On the atomic scale of the cosmological hierarchy one can find a general class of "planetary atoms" in very high Rydberg states (Richter and Wintgen 1991). These atoms and ions have no electrons left in the lowest energy states; instead the bare nucleus is orbited by a distant electron system that is quasi-classical (Richter and Wintgen 1993), with localized particle-like properties (Yeazell et al 1993) and a tendency toward planar morphology. They are referred to as planetary atoms because they are at least roughly analogous to stellar scale planetary systems (Metcalf 1980; Wintgen 1993). The principle of self-similarity asserts that the stellar scale should be analogous to the atomic scale and have a class of analogues in which ultracompact nuclear objects are orbited by planetary systems. This general prediction is intrinsic to the SSCM and constitutes a definitive test of the principle of self-similarity. The specific case of "[a]nalogues to hydrogen in states characterized by very high values of n and l ... would consist of a stellar scale proton analogue orbited by an electron analogue that is distributed in a planetary system like that of the Solar System. Radii for the planetary distributions of these systems are expected to range from about 1012 cm to as large as 1014 cm, and extensive magnetic fields, reminiscent of those found in the Solar System, are to be expected. These analogues to highly excited hydrogen atoms would be difficult to detect since their nuclei are black holes and their planetary systems have very low luminosities" (Oldershaw, 1989b). The SSCM asserts that "atomic nuclei and stellar scale objects classified as neutron stars are self-similar analogues," their radii, densities and magnetic dipole moments make this unambiguous (Oldershaw, 1987). Therefore, the stellar analogue of a trans-hydrogenic atom in a very high planetary atom state is predicted to have a neutron star as its "nucleus," rather than the hydrogen analogue's 0.145M¤black hole.
In summary, the SSCM clearly anticipated the enigmatic discovery of pulsar/planet systems and their basic physical characteristics, to the extent that these have been accurately elucidated. It further predicts that the stellar scale analogue to hydrogen in a high Rydberg state, as quantitatively characterized above, will be identified through microlensing searches.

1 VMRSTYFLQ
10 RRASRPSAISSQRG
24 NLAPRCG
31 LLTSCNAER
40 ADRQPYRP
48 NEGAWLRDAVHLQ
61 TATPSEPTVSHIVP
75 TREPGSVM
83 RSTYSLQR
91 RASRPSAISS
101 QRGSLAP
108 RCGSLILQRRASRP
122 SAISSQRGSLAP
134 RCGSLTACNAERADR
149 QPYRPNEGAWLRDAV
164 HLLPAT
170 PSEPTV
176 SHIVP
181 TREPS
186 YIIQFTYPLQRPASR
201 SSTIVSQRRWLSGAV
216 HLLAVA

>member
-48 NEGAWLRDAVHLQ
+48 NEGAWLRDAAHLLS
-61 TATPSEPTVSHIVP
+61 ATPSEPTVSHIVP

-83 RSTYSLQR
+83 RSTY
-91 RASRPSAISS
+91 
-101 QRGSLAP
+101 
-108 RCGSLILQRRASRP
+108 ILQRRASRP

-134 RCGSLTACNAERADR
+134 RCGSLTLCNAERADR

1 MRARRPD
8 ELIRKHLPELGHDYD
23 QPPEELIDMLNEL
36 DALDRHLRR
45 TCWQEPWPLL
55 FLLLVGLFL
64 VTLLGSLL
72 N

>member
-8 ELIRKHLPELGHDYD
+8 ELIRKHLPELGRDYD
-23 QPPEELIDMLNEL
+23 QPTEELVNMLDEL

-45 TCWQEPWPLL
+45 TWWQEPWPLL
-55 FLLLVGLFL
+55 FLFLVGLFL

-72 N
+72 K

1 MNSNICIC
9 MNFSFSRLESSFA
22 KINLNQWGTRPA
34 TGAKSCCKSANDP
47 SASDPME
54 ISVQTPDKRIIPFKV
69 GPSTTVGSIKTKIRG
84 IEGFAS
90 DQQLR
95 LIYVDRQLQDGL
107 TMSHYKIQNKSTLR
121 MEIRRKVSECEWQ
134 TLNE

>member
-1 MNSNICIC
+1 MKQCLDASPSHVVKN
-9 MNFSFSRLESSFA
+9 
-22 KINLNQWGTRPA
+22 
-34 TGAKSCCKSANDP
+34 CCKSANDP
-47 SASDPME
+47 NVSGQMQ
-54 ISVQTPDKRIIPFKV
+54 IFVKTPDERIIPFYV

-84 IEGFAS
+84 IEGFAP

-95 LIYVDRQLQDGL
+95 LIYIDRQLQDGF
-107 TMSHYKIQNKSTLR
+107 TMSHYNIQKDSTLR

3. THE AVERAGE MASS OF GALACTIC DARK MATTER OBJECTS
Perhaps as much as 99% of the matter comprising the atomic scale of the cosmological hierarchy is in the form of highly ionized plasma and, for objects possessing rest mass, e-, p+, and He++ particles dominate the atomic scale in terms of numerical abundance and collective mass. In accordance with the principle of self-similarity, therefore, stellar analogues to e-, p+, and He++ must dominate the stellar scale in a similar fashion. Using Eq. (3) one can calculate masses of 7x10-5M¤, 0.145M¤, and 0.58M¤ for these analogues, respectively, and it is obvious from their predicted radii that they would be ultracompact objects that emit relatively little electromagnetic radiation. In this manner the SSCM naturally retrodicts large quantities of dark matter, with 90% to 99% being the anticipated abundance range for the stellar scale. The new fractal model also "predicted [Oldershaw, 1987, 1989b] that 95% of the dark matter must be in the form of ultracompact objects with masses of 7x10-5M¤ and 0.145M¤" (Oldershaw, 1993). The relative abundances for the 7x10-5M¤, 0.145M¤, and 0.58M¤ sub-populations should be roughly 54%, 41%, and 4%, respectively, of the total number of stellar scale dark matter objects. The SSCM predicts that no other sub-population of MACHOs or WIMPs accounts for more than 2% of the currently inferred dark matter.
The specificity of the above-mentioned retrodictions and predictions regarding the dark matter is unusual in the field of cosmology today. To its credit, the SSCM makes definitive predictions (Oldershaw 1988) which allow its basic principles and assumptions to be unambiguously verified or falsified either at present or in the near future. The prediction-generating scaling equations of the new fractal model have not been "adjusted" since their derivation in 1985.